“Sanitation” by Kevin Wilson, page 2

        “Daddy dropped me off early,” the girl said. “He’s going fishing with Uncle Jay for the rest of the week.”
        “You’re not supposed to be here,” the woman said.
        “Boo-hoo,” the girl said, “Sorry.”
        “I’ll just leave,” I said, but the woman didn’t even look at me and I realized that I had no car and so I just shut up, watched the rabbit’s nose do that thing they do, pulsating almost.
        “Where did you get that?” the woman asked Candace.
        “Daddy bought it for me,” the girl responded.
        “I bet he did, that fucker. You can’t keep it, honey.”
        “Yes I can,” the girl said, her face darkening.
        “Your daddy didn’t even buy a cage or food or anything. And there’s bunny shit on the floor.”
        “He’s mine and I’m keeping him.” The girl looked like she’d stab somebody if she could get away with it. She had crazy eyes.
        “Rabbits are easy to care for,” I said, wishing I hadn’t.
        “Hey, Mr. Animal Man, you go into the bedroom and just wait for me,” the woman said, and I did just what she said, left her standing over her daughter and the rabbit. In the bedroom, in the drawer of the nightstand, I found a box of condoms and decided that, yes, the whole point of this was sex, feeling focused for the first time all night. I stripped out of my jumpsuit and took a shower and when I came out of the bathroom, she was waiting on the bed, totally naked. “Where’s Candace?” I asked, which was creepier than I’d intended. “Asleep,” she said, “Now, come here.”
        I walked right into her, our heads bumped, and then we were fucking. She adjusted my position about ten times before she got what she wanted and she made noise and I kept thinking, “Be good at this, be good at this, be good at this,” and she said, “Keep doing that,” and I said, “I’ll keep doing it,” and then she started trembling and she came and that seemed like a good cue that I could finally come, so I did, and then I lay on top of her, kissing her neck. After a minute or so had passed, me still inside of her, she said, “Okay, you have to get your dick out of me,” which seemed like the worst thing I’d heard up to that point in my life, and I rolled off of her. “You can stay if you want,” she said, and I said, “I don’t have a car,” and she laughed and said, “I kidnapped you, didn’t I?” I started to make some joke about it but she was already asleep.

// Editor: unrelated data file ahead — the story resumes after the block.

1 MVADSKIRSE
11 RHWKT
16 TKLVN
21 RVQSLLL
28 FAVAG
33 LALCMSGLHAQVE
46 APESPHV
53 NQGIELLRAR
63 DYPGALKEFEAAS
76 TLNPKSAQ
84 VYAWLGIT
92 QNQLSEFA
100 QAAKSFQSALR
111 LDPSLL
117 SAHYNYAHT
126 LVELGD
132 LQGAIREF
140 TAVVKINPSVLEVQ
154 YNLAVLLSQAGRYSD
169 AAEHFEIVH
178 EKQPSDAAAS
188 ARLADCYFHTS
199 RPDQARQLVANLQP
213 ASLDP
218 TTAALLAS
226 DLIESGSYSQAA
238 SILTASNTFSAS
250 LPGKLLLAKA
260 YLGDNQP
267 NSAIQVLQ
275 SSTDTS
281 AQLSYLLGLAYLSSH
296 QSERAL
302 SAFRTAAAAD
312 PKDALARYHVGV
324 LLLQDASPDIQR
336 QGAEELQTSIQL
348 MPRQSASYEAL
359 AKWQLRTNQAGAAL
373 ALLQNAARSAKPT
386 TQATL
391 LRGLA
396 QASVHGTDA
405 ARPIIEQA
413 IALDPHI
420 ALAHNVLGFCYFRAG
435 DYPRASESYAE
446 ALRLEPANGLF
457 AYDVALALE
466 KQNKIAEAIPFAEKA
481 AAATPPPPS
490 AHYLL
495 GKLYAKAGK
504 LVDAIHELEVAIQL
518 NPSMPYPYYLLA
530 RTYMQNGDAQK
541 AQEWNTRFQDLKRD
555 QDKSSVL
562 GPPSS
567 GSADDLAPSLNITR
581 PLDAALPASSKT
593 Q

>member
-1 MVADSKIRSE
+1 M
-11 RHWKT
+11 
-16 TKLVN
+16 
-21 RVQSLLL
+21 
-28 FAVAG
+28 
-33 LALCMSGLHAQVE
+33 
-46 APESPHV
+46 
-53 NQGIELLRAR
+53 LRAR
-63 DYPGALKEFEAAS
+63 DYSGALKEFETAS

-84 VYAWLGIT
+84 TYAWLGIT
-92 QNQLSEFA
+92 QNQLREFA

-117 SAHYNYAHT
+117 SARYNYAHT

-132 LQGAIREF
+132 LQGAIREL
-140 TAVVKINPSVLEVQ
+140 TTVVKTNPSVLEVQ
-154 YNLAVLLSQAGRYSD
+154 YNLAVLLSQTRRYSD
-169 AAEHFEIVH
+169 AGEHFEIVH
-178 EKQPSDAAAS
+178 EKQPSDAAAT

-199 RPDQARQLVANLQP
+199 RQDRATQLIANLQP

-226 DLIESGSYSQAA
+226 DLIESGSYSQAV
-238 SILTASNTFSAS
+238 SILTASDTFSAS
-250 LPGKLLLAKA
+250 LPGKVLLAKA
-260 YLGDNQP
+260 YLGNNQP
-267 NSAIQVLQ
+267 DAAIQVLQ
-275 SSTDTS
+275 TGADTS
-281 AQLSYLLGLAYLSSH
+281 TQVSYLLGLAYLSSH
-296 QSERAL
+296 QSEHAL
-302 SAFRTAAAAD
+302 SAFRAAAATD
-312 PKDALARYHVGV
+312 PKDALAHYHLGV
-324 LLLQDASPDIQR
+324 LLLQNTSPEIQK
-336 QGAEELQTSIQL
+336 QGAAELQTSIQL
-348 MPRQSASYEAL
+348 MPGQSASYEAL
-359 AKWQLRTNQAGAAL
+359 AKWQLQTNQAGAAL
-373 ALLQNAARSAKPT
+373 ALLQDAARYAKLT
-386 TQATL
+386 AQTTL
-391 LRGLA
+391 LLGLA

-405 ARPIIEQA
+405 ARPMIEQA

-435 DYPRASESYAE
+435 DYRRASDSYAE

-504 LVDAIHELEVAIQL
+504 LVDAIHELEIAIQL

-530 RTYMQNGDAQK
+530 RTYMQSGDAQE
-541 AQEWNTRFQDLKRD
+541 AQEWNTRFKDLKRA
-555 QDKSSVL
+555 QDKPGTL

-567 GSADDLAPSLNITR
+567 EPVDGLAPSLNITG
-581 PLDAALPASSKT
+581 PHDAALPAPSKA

The next morning, I woke up, knowing I had to be at work early, figuring out how I was going to ask this woman to get up and drive me to my car. I opened the door to the bedroom, stepped into the hallway, and felt something wet under my feet. I lifted my foot and there was a piece of meat, the fur still attached, stuck between my toes. It was everywhere, pieces of that poor fucking rabbit, all over the place. I had no idea how the girl had done it, but the rabbit had been turned inside out, ripped into tiny pieces. I wondered where the nose was, the head, the feet, but it was impossible to tell what anything was, it was just pink meat and dark red blood and tufts of black fur. I thought about how, a few weeks ago at the water park, there had been a contest where they tossed a huge watermelon, covered with grease, into the pool and whoever could get the thing to the edge of the pool first would win in. The kids went nuts, scratching each other, nearly drowning, the watermelon bobbing in the water. Finally, this group of black kids teamed up, formed a circle around one boy, and got the watermelon to the edge. The boy held it in his arms like it was a trophy. And a few hours later, I went to get the trash out of the boys’ bathroom and the fucking watermelon was busted wide open, all over the floor. The meat of it was whitish pink, not yet ripe, and I had to pick up every little piece and put it in the trash, black seeds sticking to my hands and arms. And I had to resist the urge, however stupid it was, to eat even the smallest piece of the watermelon because I knew it was ruined.
        I went back into the bedroom, got into my garbage and sweat soaked jumpsuit, put on my shoes, and walked out of the apartment, pieces of the rabbit squishing under my sneakers. I walked down the road, knowing I wasn’t going to make it to work on time, if I ever made it, and wished that rabbit, when the woman and I had opened the door to the apartment, had wised up, trusted its instincts, and taken off like a shot into the wild and never stopped running.
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